Tuesday 20 February 2018

Forget Google – how to doodle your way to exam success

Patrick Hunt

HAVE YOU ever sat in an exam hall desperately seeking ideas, clutching at half-remembered facts, or trying to marshal the jumble of details churning in your brain?

Your mind seems to be surfing a topic rather than providing hard, practical information. Yes, you know the feeling.

Perhaps frustration forces you to scribble or doodle on the blank page, but you would rather Google the key terms of the exam question to obtain relevant and related facts.

But doodling is precisely what you should be doing – i.e. creating a mind map, a web of key words or phrases, most of which you have prepared in advance of the examination.

Such constructive doodling is also a useful approach to brainstorming ideas for compositions and other essay formats.

A mind map (or mind web) is similar in some respects to the way the worldwide web works. A web engine communicates, accesses, connects and organises information in response to instructions. An effective student practises making mind maps or webs of key words or phrases that can be retrieved, selected, adapted, organised, related and interpreted to suit the demands of a specific exam question.

Example: Map 1

Preparation of a personal response to the poetry of Patrick Kavanagh, for example, could include a mind map that contains a precise, encapsulated visual guide to the poet’s work.

This mind map is created and memorised in advance, and at an exam such a guide can be drawn in less than a minute on a rough work sheet of paper.

The visual dimension is important. Aristotle (the Greek philosopher) observed: ‘The soul never thinks without a picture’.

Ideas, concepts and information presented in simple graphics can be easier to learn and to recall. A set of hand-drawn directions to a friend’s house is a lot more useful than standing at a street corner struggling to remember whether to turn left or right.

Example: Map 2

Use a second mind map to work out the structure of your answer. Allow plenty of space for the diagram. Avoid clutter.

Key words should now be even fewer and more relevant to the set question, and every word/phrase should be the basis of a paragraph in the eventual answer. These key words or phrases will be the pegs on which you hang your ideas.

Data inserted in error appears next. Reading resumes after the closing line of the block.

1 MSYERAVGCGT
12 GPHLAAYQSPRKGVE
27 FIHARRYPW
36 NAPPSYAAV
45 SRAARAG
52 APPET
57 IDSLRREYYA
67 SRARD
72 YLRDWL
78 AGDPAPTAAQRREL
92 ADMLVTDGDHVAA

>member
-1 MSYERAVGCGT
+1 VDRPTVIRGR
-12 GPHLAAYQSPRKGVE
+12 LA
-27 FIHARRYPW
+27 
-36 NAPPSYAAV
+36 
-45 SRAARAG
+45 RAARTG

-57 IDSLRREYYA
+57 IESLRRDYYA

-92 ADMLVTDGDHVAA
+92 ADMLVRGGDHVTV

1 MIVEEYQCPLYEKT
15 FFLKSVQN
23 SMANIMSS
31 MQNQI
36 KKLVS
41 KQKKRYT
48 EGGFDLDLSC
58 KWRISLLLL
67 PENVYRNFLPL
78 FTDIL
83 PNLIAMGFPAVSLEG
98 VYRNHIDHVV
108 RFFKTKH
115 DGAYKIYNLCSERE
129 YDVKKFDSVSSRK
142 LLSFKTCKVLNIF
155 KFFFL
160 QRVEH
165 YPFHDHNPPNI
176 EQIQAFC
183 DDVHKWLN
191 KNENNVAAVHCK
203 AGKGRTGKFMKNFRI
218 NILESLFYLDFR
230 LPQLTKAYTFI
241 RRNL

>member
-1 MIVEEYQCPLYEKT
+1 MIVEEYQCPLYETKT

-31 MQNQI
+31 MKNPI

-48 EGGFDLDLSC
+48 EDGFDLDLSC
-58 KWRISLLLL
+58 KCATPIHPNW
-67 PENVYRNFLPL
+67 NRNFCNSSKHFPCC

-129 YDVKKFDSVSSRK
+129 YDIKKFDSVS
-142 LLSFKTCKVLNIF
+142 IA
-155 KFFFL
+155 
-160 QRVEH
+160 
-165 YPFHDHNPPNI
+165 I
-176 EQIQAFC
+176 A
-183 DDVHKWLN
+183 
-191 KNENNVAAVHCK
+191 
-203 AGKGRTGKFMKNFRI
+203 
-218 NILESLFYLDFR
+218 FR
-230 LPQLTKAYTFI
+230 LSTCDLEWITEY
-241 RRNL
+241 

Number each point, but use a pencil to facilitate word or number changes that won’t confuse or distract. The mind map strategy sharpens focus, sets out requirements, and maximises the use of time. This two-step process should be completed in about six minutes.

This method should be an integral part of personal study, written homework, and should be a feature of all answers at the imminent mock exams. The people who set examinations allow time for student thinking and planning.

The great Roman orator Cicero wrote: ‘Before beginning, plan carefully.’ Remember the carpenter's rule: Measure twice, cut once.

Pre-exam mind mapping

The mind map drawn at an examination will be a shorter version of the more elaborate format prepared for study and revision purposes.

A full mind map (e.g. spray diagram, tree branches, web) is drawn not just to identify key points, but also to make connections between concepts and ideas. This design presents topics in a format that makes for handy review and revision.

Use branches, arrows, and other symbols to indicate the connections or relationships between ideas. Use different colours or lines to group and distinguish concepts.


Definitions/quotations/equations/ rules/formulae can be inserted in boxes at the edges of the mind map.

Mapping is an active learning technique that moves you beyond parrot-like memorisation to critical thinking. In some school subjects it requires that you break down component parts to see how a thesis or an argument is put together. The technique can also be used to show causes and effects.

The most effective way to make mind maps varies from subject to subject, so take the advice of specific subject teachers.

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